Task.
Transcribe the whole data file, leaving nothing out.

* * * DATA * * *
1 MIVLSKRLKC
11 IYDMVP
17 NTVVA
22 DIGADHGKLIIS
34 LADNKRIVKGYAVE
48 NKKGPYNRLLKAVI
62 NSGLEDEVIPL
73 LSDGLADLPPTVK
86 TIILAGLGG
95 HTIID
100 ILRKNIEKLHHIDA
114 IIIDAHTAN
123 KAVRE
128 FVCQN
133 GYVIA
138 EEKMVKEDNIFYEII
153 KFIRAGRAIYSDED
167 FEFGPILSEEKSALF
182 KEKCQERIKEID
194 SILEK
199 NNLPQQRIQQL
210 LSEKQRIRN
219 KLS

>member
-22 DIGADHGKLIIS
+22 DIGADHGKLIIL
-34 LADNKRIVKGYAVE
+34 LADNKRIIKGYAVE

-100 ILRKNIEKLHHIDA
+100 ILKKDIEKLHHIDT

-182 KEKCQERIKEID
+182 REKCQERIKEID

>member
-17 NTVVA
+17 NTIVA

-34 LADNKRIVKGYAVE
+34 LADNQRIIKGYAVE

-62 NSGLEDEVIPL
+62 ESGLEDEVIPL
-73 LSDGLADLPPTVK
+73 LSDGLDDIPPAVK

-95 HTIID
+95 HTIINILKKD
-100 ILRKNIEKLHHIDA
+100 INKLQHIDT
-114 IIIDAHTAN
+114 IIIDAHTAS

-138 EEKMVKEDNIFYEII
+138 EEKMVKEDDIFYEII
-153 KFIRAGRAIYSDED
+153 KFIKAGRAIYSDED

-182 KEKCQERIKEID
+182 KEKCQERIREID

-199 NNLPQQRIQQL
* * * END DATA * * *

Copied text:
1 MIVLSKRLKC
11 IYDMVP
17 NTVVA
22 DIGADHGKLIIS
34 LADNKRIVKGYAVE
48 NKKGPYNRLLKAVI
62 NSGLEDEVIPL
73 LSDGLADLPPTVK
86 TIILAGLGG
95 HTIID
100 ILRKNIEKLHHIDA
114 IIIDAHTAN
123 KAVRE
128 FVCQN
133 GYVIA
138 EEKMVKEDNIFYEII
153 KFIRAGRAIYSDED
167 FEFGPILSEEKSALF
182 KEKCQERIKEID
194 SILEK
199 NNLPQQRIQQL
210 LSEKQRIRN
219 KLS

>member
-22 DIGADHGKLIIS
+22 DIGADHGKLIIL
-34 LADNKRIVKGYAVE
+34 LADNKRIIKGYAVE

-100 ILRKNIEKLHHIDA
+100 ILKKDIEKLHHIDT

-182 KEKCQERIKEID
+182 REKCQERIKEID

>member
-17 NTVVA
+17 NTIVA

-34 LADNKRIVKGYAVE
+34 LADNQRIIKGYAVE

-62 NSGLEDEVIPL
+62 ESGLEDEVIPL
-73 LSDGLADLPPTVK
+73 LSDGLDDIPPAVK

-95 HTIID
+95 HTIINILKKD
-100 ILRKNIEKLHHIDA
+100 INKLQHIDT
-114 IIIDAHTAN
+114 IIIDAHTAS

-138 EEKMVKEDNIFYEII
+138 EEKMVKEDDIFYEII
-153 KFIRAGRAIYSDED
+153 KFIKAGRAIYSDED

-182 KEKCQERIKEID
+182 KEKCQERIREID

-199 NNLPQQRIQQL